Times Online (April 17, 2008)
Martin McDonagh’s characters don’t ring true, but the comedy is a riot
By James Christopher
A string of Irish stage plays dating back to 1996 has turned Martin
McDonagh into one of the most bankable young playwrights in the world.
He has a dazzling way with words, and his mantelpiece is groaning with
prizes. The irony is this: McDonagh doesn’t have a theatrical bone in
his body. He is a film nut, and therein lies the huge and lucrative
appeal of his plays. They have the pulse and energy of movies.
In Bruges is as comic and macabre as anything McDonagh has crafted for
the stage, but his debut feature film is far from novel. There are
shades of The Dumb Waiter, and alarming tints of Father Ted.
The ingredients are simple. Brendan Gleeson and Colin Farrell are chalk-and-cheese
hitmen who hole up in the medieval Belgian town when a job goes wrong in
London. Ralph Fiennes is a psychopathic marvel as their boss, who barks
orders from Essex down the phone at awkward intervals. A need to
terminate one of his henchmen is the poisonous tipping point of the
film. The killer has to murder his friend or die.
It’s morbid fun, but the chemistry is weak. Farrell’s shallow youth is
crushed by the parochial tweeness of Bruges. Gleeson revels in the
culture, the galleries and the churches. They don’t grapple with life’s
imponderables the way Tarantino’s dudes (John Travolta and Samuel L.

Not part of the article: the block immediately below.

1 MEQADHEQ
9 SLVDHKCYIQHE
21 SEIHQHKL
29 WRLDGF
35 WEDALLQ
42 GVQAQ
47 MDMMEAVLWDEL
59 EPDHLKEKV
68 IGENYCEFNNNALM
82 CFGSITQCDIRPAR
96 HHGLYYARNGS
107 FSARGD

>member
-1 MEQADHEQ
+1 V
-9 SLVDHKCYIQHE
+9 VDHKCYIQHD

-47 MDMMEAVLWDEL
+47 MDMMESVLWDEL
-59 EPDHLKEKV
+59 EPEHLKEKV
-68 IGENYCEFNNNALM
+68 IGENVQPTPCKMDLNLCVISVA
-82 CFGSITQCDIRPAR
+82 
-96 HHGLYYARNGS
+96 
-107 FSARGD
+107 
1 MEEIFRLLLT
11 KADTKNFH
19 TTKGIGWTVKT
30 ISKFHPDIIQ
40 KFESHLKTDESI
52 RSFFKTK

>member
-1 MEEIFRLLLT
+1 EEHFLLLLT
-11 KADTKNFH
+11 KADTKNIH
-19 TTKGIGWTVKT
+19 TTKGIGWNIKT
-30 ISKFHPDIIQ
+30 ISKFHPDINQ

Jackson) did in Pulp Fiction.
McDonagh cleverly tortures his stars with secret demons, and Gleeson’s
and Farrell’s performances are not short of pathos. But their characters
occupy such different spaces – culturally, intellectually, emotionally
and even sexually when Clémence Poésy’s impossibly saucy drug dealer
pops up to give Farrell some rampant R&R – that they look preposterous
when trying to engage on any credible level. What’s left is a sort of
squidgy father-and-son bond.
That said, the incidental comedy is brilliant. The film is riddled with
ridiculous twists, slapstick violence and barmy cameos. McDonagh has
never knowingly let good taste interfere with a thoroughly offensive
joke. Jordan Prentice’s American midget is mercilessly thrown about from
one end of the film to the other. Lard-arsed Americans die of heart
attacks. A prissy antismoking couple are knocked clean out. Homosexual
skinheads are blinded. When all’s said and done, it’s a wonderfully
absurd film. McDonagh is never stuck for a brilliant kiss-off line. I
doubt he’ll ever be stuck for an audience either.
It's a darkly comic tale of a pair of hit men who hole up in Bruges after a difficult job in London. As they become
entangled with locals, tourists and a film shoot, their views on life and death get skewed.
Ray: Colin Farrell
Ken: Brendan Gleeson
Harry: Ralph Fiennes
Chloe: Clémence Poésy
Erik: Jérémie Renier
Directed by Martin McDonagh
Writing Credits: Martin McDonagh
Produced by Jeff Abberley, Julia Blackman, Graham Broadbent, Peter Czernin, Tessa Ross, Ronaldo Vasconcellos
Original Music by Carter Burwell
Cinematography by Eigil Bryld
Film Editing by Jon Gregory, Ian Seymour
Casting by Jina Jay
Production Design by Michael Carlin
Costume Design by Jany Temime